Power conferred on: the Scottish Ministers
Power exercisable by: order
Parliamentary procedure: negative procedure (see comment below)

Section 13 (introducing section 23O of the 2005 Act) – Establishment and abolition of regional boards: supplemental
Power conferred on: the Scottish Ministers
Power exercisable by: order
Parliamentary procedure: negative procedure (only exercisable when making an order under section 7B(2)(a) of the 2005 Act, which is subject to the negative procedure)

5. A new schedule 2A is inserted into the 2005 Act by the Bill. It specifies the regional strategic bodies. Section 8(1) inserts section 7B, which gives the Scottish Ministers powers to modify the schedule.

6. Section 13 inserts a new section 23O into the 2005 Act, which makes supplemental provision about the establishment and abolition of regional boards.

The Committee asks the Scottish Government:

  • For clarification of the level of Parliamentary procedure which is intended to apply to this power, given that the effect of section 34 of the Further and Higher Education (Scotland) Act 2005 is to make it subject to the negative procedure, when the Delegated Powers Memorandum indicates that the affirmative procedure is applicable;
  • For explanation as to whether, standing the analogy to the procedure applicable to orders under section 7(1) of that Act, it is intended that the appropriate procedure is that applicable to section 7(1) as it stands, or section 7(1) as prospectively amended by paragraph 6(20) of the schedule to this Bill;
  • What steps they propose to take to ensure that the Bill adequately reflects its policy intentions in respect of the Parliamentary procedure applicable to this power?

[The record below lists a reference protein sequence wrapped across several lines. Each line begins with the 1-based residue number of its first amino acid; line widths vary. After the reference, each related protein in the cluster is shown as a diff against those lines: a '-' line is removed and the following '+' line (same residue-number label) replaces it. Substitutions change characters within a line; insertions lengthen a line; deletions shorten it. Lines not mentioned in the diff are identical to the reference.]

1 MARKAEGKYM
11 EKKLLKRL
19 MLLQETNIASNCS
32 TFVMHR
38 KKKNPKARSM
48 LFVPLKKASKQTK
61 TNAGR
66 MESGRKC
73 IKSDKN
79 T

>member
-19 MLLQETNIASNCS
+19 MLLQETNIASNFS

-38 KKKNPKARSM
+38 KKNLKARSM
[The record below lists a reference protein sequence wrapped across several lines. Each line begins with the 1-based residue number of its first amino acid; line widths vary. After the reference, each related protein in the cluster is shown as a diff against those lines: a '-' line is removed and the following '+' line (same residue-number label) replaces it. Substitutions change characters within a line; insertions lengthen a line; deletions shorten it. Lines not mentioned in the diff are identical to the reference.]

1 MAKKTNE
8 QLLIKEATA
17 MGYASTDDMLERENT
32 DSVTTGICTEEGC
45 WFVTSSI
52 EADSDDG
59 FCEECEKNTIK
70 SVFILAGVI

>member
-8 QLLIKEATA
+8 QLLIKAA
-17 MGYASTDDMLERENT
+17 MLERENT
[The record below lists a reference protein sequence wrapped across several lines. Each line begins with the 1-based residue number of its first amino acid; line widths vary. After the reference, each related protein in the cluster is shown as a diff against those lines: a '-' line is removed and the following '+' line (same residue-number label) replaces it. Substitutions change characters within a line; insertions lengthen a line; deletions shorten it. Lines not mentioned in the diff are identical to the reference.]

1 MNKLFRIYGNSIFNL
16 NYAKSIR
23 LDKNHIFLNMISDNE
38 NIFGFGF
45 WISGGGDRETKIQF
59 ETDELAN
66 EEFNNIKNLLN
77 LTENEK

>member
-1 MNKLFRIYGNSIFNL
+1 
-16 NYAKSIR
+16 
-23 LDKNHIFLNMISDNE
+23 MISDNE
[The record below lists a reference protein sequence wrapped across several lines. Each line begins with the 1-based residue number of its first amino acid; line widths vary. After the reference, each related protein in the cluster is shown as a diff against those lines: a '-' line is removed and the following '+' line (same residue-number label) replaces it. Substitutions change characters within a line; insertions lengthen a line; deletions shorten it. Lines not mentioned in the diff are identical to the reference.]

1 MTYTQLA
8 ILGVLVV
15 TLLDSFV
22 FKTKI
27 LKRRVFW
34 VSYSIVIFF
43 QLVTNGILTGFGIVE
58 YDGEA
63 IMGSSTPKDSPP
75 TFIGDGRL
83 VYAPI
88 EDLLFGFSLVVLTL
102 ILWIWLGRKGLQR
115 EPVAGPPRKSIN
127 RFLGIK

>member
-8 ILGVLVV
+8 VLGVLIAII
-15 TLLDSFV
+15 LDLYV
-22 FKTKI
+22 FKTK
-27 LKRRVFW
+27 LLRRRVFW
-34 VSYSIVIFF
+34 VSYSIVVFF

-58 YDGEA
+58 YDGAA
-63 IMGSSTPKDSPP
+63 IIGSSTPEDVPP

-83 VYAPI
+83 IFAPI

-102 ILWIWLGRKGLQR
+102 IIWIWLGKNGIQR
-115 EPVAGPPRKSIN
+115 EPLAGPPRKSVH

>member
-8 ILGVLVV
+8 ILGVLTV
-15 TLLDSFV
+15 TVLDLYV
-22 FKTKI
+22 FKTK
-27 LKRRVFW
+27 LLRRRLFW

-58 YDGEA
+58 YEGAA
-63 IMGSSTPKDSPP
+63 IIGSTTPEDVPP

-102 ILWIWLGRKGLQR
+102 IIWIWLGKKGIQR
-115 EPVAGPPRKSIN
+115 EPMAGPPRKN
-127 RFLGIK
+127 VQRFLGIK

Section 11(2) (inserting paragraph 18(1) of new Schedule 2B (Regional boards) to the 2005 Act) – Modification
Power conferred on: the Scottish Ministers
Power exercisable by: order
Parliamentary procedure: negative procedure

7. Schedule 2B to the 2005 Act is inserted by section 11(2) of the Bill. It provides for the constitution, functions and administrative arrangements of regional boards. Paragraph 18(1) of the schedule confers on the Scottish Ministers a power to modify the schedule (with the exception of paragraph 2, relating to the status of boards) by varying, adding to or removing any of its provisions relating to a board’s constitution, functions or administrative arrangements.

The Committee asks for an explanation as to:

  • Whether the Scottish Government are in a position to provide any further explanation as to why the negative procedure is appropriate, given that:

    • this is a power to modify primary legislation; and
    • the Committee does not consider the reference to the procedure applicable under the Further and Higher Education (Scotland) Act 1992 to be conclusive, given a) that no powers in that Act appear to subject to the affirmative procedure and b) that it is now over 20 years since that Act was considered by the UK Parliament, and that the approach to delegation of powers appears to have altered since then?

Section 15(1) – Duty to provide information to Skills Development Scotland
Power conferred on: the Scottish Ministers
Power exercisable by: order
Parliamentary procedure: negative procedure